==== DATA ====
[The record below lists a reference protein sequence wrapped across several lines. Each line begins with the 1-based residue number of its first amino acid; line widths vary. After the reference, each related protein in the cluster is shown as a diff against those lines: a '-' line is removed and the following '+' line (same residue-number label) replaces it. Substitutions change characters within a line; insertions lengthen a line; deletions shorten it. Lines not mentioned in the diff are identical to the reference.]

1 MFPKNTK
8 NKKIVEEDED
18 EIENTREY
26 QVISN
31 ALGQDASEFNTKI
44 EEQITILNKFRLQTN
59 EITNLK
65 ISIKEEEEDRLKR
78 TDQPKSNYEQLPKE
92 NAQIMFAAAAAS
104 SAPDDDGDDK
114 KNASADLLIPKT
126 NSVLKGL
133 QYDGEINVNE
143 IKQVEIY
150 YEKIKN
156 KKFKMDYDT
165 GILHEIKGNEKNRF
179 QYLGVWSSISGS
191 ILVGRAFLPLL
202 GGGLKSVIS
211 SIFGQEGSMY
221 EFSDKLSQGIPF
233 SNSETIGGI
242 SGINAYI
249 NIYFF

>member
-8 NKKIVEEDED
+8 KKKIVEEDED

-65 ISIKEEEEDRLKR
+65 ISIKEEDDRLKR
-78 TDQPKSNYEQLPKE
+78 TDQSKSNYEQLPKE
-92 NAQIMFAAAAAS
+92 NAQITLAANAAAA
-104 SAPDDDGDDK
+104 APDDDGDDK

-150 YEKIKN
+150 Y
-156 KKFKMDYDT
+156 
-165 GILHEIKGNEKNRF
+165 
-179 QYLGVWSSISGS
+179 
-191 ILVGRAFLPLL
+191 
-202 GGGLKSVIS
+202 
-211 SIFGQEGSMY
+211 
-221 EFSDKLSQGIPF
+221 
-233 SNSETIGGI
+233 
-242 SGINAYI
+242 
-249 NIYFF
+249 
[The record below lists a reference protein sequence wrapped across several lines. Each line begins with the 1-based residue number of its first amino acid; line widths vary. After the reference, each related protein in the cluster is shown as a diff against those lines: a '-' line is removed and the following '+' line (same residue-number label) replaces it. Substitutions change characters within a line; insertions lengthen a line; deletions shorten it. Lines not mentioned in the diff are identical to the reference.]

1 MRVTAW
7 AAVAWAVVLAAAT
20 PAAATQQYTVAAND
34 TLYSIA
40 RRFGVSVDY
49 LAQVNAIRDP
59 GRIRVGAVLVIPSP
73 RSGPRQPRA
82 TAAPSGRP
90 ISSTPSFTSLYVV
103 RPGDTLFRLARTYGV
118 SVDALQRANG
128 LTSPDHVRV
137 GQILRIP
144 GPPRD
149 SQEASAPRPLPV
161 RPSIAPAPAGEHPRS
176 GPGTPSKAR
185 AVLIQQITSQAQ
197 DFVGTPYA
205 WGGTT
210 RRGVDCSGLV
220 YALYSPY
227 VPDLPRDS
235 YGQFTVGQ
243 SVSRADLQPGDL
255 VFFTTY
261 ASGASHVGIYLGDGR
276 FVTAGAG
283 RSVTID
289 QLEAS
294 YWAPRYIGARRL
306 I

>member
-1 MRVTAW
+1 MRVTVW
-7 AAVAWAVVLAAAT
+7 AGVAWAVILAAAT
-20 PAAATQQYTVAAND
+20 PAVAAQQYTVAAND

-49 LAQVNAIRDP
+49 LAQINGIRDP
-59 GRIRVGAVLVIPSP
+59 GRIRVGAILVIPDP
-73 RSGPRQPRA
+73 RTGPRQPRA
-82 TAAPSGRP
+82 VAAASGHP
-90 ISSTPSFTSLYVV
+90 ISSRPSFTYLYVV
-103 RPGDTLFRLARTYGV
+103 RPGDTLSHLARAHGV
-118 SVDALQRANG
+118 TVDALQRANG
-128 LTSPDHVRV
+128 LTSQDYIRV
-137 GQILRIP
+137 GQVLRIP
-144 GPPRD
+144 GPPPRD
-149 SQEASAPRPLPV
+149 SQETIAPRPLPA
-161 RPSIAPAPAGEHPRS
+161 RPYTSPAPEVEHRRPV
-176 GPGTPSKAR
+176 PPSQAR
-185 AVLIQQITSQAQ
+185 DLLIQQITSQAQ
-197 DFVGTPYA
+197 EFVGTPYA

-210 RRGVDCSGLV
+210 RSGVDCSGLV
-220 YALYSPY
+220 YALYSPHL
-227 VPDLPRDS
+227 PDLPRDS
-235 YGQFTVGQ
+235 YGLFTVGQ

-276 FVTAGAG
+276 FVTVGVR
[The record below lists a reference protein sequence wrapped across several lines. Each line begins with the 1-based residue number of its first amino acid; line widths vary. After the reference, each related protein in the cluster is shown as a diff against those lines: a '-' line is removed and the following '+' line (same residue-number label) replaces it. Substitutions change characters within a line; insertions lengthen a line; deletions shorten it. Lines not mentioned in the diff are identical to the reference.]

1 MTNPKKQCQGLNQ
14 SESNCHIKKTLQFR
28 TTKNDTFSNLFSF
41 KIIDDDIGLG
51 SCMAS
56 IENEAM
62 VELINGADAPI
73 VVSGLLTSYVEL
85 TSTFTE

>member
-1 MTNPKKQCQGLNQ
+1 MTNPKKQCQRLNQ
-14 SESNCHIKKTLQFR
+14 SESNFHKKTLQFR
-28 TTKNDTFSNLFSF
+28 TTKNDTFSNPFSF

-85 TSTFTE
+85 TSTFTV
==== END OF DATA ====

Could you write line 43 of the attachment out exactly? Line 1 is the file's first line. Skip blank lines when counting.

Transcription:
-165 GILHEIKGNEKNRF